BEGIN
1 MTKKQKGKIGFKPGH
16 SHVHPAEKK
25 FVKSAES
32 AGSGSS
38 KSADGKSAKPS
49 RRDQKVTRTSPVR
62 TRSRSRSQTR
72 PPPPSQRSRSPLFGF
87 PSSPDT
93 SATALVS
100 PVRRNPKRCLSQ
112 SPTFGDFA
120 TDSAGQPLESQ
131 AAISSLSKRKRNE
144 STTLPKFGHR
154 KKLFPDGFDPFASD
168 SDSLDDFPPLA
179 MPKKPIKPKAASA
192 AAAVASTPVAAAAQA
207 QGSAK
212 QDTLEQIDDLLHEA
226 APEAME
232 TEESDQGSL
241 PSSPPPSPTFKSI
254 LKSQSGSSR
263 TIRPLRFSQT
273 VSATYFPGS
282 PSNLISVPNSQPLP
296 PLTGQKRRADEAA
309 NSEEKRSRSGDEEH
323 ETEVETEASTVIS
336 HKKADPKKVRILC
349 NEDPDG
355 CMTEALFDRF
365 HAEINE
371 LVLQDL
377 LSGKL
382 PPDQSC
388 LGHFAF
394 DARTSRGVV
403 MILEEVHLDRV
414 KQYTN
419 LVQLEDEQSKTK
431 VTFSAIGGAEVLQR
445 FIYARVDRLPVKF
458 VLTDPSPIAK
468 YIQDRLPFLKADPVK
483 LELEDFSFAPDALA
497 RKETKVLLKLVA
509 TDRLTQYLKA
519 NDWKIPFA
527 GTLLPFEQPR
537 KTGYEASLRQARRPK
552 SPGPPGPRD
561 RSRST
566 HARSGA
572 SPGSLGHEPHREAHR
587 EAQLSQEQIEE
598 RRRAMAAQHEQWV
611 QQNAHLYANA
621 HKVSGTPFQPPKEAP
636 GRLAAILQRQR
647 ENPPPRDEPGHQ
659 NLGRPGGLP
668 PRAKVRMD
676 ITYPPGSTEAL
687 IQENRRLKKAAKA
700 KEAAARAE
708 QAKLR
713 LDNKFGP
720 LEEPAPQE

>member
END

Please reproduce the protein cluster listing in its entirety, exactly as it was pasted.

1 MTKKQKGKIGFKPGH
16 SHVHPAEKK
25 FVKSAES
32 AGSGSS
38 KSADGKSAKPS
49 RRDQKVTRTSPVR
62 TRSRSRSQTR
72 PPPPSQRSRSPLFGF
87 PSSPDT
93 SATALVS
100 PVRRNPKRCLSQ
112 SPTFGDFA
120 TDSAGQPLESQ
131 AAISSLSKRKRNE
144 STTLPKFGHR
154 KKLFPDGFDPFASD
168 SDSLDDFPPLA
179 MPKKPIKPKAASA
192 AAAVASTPVAAAAQA
207 QGSAK
212 QDTLEQIDDLLHEA
226 APEAME
232 TEESDQGSL
241 PSSPPPSPTFKSI
254 LKSQSGSSR
263 TIRPLRFSQT
273 VSATYFPGS
282 PSNLISVPNSQPLP
296 PLTGQKRRADEAA
309 NSEEKRSRSGDEEH
323 ETEVETEASTVIS
336 HKKADPKKVRILC
349 NEDPDG
355 CMTEALFDRF
365 HAEINE
371 LVLQDL
377 LSGKL
382 PPDQSC
388 LGHFAF
394 DARTSRGVV
403 MILEEVHLDRV
414 KQYTN
419 LVQLEDEQSKTK
431 VTFSAIGGAEVLQR
445 FIYARVDRLPVKF
458 VLTDPSPIAK
468 YIQDRLPFLKADPVK
483 LELEDFSFAPDALA
497 RKETKVLLKLVA
509 TDRLTQYLKA
519 NDWKIPFA
527 GTLLPFEQPR
537 KTGYEASLRQARRPK
552 SPGPPGPRD
561 RSRST
566 HARSGA
572 SPGSLGHEPHREAHR
587 EAQLSQEQIEE
598 RRRAMAAQHEQWV
611 QQNAHLYANA
621 HKVSGTPFQPPKEAP
636 GRLAAILQRQR
647 ENPPPRDEPGHQ
659 NLGRPGGLP
668 PRAKVRMD
676 ITYPPGSTEAL
687 IQENRRLKKAAKA
700 KEAAARAE
708 QAKLR
713 LDNKFGP
720 LEEPAPQE

>member